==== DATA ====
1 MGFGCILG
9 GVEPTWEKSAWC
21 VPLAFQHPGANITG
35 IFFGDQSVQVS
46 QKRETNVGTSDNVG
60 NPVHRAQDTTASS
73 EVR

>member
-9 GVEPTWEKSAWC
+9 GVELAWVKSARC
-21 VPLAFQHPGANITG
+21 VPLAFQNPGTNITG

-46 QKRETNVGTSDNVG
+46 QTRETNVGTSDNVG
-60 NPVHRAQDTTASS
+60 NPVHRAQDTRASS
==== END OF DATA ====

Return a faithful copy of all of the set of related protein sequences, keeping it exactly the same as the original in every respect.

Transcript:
1 MGFGCILG
9 GVEPTWEKSAWC
21 VPLAFQHPGANITG
35 IFFGDQSVQVS
46 QKRETNVGTSDNVG
60 NPVHRAQDTTASS
73 EVR

>member
-9 GVEPTWEKSAWC
+9 GVELAWVKSARC
-21 VPLAFQHPGANITG
+21 VPLAFQNPGTNITG

-46 QKRETNVGTSDNVG
+46 QTRETNVGTSDNVG
-60 NPVHRAQDTTASS
+60 NPVHRAQDTRASS